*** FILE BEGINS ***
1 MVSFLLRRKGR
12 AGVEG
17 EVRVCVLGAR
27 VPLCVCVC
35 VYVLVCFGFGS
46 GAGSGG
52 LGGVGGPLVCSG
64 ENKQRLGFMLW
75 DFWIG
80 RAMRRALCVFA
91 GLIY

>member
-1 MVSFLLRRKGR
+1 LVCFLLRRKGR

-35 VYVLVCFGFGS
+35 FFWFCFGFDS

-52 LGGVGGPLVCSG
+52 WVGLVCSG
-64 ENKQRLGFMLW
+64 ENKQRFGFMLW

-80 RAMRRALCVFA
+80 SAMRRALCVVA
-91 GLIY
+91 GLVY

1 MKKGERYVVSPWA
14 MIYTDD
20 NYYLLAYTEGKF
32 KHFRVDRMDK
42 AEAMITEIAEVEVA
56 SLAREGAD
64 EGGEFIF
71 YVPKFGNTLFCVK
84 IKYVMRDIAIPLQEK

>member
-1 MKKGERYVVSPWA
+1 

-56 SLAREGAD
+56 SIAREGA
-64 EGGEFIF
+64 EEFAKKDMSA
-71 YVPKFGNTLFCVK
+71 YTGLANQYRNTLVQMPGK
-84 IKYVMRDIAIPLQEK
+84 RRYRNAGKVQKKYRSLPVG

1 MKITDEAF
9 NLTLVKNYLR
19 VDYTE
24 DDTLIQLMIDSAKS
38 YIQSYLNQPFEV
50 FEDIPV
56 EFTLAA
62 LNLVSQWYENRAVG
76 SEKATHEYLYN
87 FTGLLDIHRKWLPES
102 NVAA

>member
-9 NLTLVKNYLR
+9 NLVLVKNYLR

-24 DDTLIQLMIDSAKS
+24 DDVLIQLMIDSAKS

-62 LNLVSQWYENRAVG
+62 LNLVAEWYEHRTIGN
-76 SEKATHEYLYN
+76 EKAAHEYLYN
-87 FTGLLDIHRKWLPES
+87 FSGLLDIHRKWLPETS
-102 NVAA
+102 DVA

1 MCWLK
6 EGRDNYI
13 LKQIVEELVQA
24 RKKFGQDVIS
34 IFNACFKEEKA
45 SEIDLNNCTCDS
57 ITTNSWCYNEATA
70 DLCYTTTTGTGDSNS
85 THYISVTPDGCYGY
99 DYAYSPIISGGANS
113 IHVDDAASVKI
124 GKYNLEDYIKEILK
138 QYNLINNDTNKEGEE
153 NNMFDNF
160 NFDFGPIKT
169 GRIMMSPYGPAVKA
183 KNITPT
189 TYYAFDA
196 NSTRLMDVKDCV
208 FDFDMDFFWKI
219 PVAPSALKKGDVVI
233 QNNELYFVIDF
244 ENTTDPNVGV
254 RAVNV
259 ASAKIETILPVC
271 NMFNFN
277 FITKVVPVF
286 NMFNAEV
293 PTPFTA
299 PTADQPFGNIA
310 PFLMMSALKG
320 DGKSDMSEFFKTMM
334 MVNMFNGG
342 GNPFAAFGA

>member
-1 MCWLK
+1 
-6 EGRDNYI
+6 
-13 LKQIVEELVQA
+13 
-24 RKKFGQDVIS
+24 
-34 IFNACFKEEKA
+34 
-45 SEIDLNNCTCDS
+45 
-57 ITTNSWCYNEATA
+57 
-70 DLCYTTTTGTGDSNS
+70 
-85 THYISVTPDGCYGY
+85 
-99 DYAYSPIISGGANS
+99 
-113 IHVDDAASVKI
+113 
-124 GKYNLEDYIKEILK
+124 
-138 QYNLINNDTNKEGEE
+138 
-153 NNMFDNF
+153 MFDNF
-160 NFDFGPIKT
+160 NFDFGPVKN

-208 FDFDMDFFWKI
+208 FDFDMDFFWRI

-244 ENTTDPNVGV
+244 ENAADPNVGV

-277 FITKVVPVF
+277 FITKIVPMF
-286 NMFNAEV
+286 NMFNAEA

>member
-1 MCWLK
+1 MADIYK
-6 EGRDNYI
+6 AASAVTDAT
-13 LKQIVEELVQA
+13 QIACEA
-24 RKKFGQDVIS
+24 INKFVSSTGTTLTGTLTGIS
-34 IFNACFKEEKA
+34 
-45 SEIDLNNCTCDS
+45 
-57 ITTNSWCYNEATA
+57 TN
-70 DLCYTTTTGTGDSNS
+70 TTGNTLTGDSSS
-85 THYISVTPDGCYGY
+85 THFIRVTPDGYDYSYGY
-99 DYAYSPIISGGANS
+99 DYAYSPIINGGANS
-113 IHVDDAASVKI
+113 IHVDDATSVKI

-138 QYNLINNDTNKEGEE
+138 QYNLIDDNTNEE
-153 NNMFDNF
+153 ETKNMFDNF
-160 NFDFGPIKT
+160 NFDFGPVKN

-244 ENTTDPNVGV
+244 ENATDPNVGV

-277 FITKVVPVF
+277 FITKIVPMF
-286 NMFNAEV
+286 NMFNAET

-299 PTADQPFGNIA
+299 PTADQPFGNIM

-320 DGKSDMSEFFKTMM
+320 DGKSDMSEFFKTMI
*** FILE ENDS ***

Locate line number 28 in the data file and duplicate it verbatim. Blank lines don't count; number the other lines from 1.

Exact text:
32 KHFRVDRMDK